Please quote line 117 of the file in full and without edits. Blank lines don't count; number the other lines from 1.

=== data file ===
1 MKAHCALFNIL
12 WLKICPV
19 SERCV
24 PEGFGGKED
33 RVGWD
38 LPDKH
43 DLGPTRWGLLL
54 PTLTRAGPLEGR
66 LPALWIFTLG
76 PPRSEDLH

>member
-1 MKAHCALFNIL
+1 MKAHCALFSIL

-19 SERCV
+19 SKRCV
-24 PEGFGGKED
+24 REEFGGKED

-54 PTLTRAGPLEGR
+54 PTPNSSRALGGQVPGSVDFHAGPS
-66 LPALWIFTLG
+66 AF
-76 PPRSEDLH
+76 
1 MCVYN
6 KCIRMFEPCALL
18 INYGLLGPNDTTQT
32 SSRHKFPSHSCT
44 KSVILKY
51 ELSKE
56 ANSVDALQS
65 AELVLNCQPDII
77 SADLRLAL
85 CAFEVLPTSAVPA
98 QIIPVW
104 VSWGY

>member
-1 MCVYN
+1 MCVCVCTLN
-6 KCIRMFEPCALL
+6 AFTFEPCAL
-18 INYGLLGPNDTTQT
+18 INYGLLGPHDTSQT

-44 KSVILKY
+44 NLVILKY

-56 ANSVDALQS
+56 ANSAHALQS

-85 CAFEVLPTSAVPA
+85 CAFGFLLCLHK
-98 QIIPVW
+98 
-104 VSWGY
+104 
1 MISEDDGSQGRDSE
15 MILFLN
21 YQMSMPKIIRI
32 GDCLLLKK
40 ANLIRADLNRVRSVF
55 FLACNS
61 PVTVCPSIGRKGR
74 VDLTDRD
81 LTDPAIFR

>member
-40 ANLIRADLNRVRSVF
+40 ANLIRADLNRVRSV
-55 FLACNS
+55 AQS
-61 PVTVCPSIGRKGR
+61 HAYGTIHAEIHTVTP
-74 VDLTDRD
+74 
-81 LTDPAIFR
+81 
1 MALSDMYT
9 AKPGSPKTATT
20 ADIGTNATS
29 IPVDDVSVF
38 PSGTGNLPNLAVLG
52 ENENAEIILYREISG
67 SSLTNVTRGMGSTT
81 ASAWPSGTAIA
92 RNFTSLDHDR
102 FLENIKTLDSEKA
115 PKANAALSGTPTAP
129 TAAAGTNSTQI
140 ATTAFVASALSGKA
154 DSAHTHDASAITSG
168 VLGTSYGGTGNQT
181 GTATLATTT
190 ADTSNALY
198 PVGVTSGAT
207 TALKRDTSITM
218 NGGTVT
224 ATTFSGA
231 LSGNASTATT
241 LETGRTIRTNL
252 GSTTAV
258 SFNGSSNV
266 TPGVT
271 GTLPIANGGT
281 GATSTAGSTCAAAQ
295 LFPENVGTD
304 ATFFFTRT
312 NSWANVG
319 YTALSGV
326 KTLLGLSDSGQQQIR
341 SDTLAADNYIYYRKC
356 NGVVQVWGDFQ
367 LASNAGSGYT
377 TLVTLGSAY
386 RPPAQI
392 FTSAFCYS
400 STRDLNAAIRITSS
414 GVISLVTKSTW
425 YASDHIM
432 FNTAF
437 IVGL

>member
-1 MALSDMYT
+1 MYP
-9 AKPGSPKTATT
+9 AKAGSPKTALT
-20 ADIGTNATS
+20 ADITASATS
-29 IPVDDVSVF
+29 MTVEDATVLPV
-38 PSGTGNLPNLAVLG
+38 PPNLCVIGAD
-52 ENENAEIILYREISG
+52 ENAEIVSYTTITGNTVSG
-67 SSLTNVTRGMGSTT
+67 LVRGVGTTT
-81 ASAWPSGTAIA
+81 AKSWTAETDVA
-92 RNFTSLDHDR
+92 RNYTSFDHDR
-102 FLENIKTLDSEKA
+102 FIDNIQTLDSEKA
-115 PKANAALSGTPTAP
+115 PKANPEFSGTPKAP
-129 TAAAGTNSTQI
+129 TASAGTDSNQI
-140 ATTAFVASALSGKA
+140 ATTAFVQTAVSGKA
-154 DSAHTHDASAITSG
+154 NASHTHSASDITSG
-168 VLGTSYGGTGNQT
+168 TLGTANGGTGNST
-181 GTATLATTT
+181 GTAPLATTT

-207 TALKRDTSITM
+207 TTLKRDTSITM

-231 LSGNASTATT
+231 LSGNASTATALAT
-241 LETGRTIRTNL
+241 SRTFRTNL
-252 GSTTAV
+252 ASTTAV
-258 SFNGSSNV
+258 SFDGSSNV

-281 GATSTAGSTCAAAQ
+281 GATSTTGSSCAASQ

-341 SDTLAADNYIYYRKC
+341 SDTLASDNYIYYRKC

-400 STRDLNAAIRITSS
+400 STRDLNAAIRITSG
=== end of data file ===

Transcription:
>member